One of the principle tasks of the next administration is to restore the pre-2001 status quo, to act as a restoration government, in somewhat the same manner as William of Orange did in 1688. The problem we face is that informal constitutions are difficult to repair - once the precedent for violating them is established it is virtually impossible to erase and the temptation will always exist for future administrations to draw on those precedents, just as David Addington invoked the war time powers of FDR to build a legal rationale for W.’s power grab.

For that reason I do hope that an Obama DOJ will undertake investigations of the actions taken by the Bush 43 admin. to document prosecutable violations of US and international law, but I expect this process to be at best a slow grinding affair unlikely to achieve a high public profile until after the things which are of greater direct interest to the majority of the public (the economy and jobs, health care) are already taken care and hence have generated enough political credit for the administration to sink political capital into things which while beneficial for the long-term health of our democracy are unlikely to reap much credit with the voting public.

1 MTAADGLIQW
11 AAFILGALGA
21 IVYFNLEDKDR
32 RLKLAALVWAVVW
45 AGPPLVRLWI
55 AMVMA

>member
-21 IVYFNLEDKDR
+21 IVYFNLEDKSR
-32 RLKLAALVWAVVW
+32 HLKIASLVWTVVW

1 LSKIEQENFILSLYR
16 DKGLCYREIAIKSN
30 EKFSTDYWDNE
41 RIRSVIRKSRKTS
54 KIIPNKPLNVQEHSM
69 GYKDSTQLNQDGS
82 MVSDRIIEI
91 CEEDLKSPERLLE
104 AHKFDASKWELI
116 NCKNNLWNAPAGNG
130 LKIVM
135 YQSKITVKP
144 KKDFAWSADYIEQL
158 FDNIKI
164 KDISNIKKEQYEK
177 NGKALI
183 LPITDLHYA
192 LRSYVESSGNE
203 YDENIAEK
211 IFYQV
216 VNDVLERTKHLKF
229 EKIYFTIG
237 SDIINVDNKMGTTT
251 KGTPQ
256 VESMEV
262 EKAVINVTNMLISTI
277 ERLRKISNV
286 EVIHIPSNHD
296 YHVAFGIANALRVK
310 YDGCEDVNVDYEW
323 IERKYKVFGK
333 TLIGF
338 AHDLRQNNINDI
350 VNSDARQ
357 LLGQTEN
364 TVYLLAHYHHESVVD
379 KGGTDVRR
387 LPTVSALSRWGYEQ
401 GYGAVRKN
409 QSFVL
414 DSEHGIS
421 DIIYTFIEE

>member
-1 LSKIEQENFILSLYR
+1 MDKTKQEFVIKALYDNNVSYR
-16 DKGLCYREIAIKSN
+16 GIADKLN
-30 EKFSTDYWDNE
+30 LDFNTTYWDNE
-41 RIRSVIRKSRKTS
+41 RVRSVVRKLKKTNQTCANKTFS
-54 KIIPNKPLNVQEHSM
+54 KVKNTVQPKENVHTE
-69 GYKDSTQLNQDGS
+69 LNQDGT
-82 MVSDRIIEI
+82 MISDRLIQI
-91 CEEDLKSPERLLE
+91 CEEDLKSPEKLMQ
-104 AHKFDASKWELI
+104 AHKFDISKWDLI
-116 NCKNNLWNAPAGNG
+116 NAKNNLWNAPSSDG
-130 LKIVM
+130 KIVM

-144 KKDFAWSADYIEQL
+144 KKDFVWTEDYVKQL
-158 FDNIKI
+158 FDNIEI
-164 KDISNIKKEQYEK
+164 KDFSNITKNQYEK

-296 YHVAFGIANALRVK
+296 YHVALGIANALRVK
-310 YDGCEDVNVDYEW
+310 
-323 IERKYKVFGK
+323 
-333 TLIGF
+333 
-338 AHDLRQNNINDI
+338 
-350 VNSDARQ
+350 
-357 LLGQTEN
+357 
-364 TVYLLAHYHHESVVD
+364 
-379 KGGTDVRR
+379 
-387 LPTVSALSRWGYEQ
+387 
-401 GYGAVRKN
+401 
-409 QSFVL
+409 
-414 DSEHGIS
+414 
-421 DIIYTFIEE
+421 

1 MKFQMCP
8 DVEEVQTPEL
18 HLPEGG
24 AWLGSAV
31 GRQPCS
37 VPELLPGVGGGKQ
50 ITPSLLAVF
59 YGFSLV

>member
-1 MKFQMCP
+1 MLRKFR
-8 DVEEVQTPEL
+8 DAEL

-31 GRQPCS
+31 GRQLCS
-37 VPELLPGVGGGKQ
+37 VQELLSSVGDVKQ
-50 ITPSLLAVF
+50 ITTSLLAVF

In other words, this is the political equivalent of rebuilding the city sewage treatment infrastructure – necessary, desirable, but probably something that isn’t going to make it onto the 11 o’clock news, at least not in a good way, until it is done and over with. And even then you won’t get any credit for doing it.

"Fair enough -- but in that case, would you mind including a reference to the comment to which you're responding in your response?"

Huh? I quoted the comment I responded to, like always, rather than another comment that you referred to, which I wasn't responding to, which is why I didn't respond to it, and didn't quote it.

[Wesley Clark] also retired in 2000, so faces the same limitation as Zinni.

How could he run for president in 2000 and not be eligible for SecDef in 2008? Just curious.

Jeff: How could he run for president in 2000 and not be eligible for SecDef in 2008? Just curious.

By statute (TITLE 10 > Subtitle A > PART I > CHAPTER 2 > § 113. Secretary of Defense): "There is a Secretary of Defense, who is the head of the Department of Defense, appointed from civilian life by the President, by and with the advice and consent of the Senate. A person may not be appointed as Secretary of Defense within 10 years after relief from active duty as a commissioned officer of a regular component of an armed force."